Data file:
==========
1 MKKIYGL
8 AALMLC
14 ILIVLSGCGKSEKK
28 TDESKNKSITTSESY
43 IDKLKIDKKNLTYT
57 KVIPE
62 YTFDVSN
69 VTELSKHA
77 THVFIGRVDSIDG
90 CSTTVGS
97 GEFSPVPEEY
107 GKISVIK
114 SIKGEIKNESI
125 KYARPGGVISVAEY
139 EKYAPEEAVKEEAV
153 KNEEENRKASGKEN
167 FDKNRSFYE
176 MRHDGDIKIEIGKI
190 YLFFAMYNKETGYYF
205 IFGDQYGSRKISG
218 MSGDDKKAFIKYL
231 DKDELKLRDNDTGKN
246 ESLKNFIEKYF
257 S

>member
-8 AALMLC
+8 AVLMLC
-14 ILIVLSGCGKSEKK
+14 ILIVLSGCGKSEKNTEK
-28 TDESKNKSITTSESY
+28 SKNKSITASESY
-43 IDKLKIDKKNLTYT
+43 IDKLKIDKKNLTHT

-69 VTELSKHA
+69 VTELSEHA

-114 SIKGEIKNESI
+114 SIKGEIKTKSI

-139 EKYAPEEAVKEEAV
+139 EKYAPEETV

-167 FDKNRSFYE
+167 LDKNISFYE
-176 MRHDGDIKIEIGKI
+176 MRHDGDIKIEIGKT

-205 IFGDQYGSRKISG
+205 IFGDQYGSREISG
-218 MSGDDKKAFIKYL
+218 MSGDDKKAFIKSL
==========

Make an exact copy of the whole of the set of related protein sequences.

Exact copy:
1 MKKIYGL
8 AALMLC
14 ILIVLSGCGKSEKK
28 TDESKNKSITTSESY
43 IDKLKIDKKNLTYT
57 KVIPE
62 YTFDVSN
69 VTELSKHA
77 THVFIGRVDSIDG
90 CSTTVGS
97 GEFSPVPEEY
107 GKISVIK
114 SIKGEIKNESI
125 KYARPGGVISVAEY
139 EKYAPEEAVKEEAV
153 KNEEENRKASGKEN
167 FDKNRSFYE
176 MRHDGDIKIEIGKI
190 YLFFAMYNKETGYYF
205 IFGDQYGSRKISG
218 MSGDDKKAFIKYL
231 DKDELKLRDNDTGKN
246 ESLKNFIEKYF
257 S

>member
-8 AALMLC
+8 AVLMLC
-14 ILIVLSGCGKSEKK
+14 ILIVLSGCGKSEKNTEK
-28 TDESKNKSITTSESY
+28 SKNKSITASESY
-43 IDKLKIDKKNLTYT
+43 IDKLKIDKKNLTHT

-69 VTELSKHA
+69 VTELSEHA

-114 SIKGEIKNESI
+114 SIKGEIKTKSI

-139 EKYAPEEAVKEEAV
+139 EKYAPEETV

-167 FDKNRSFYE
+167 LDKNISFYE
-176 MRHDGDIKIEIGKI
+176 MRHDGDIKIEIGKT

-205 IFGDQYGSRKISG
+205 IFGDQYGSREISG
-218 MSGDDKKAFIKYL
+218 MSGDDKKAFIKSL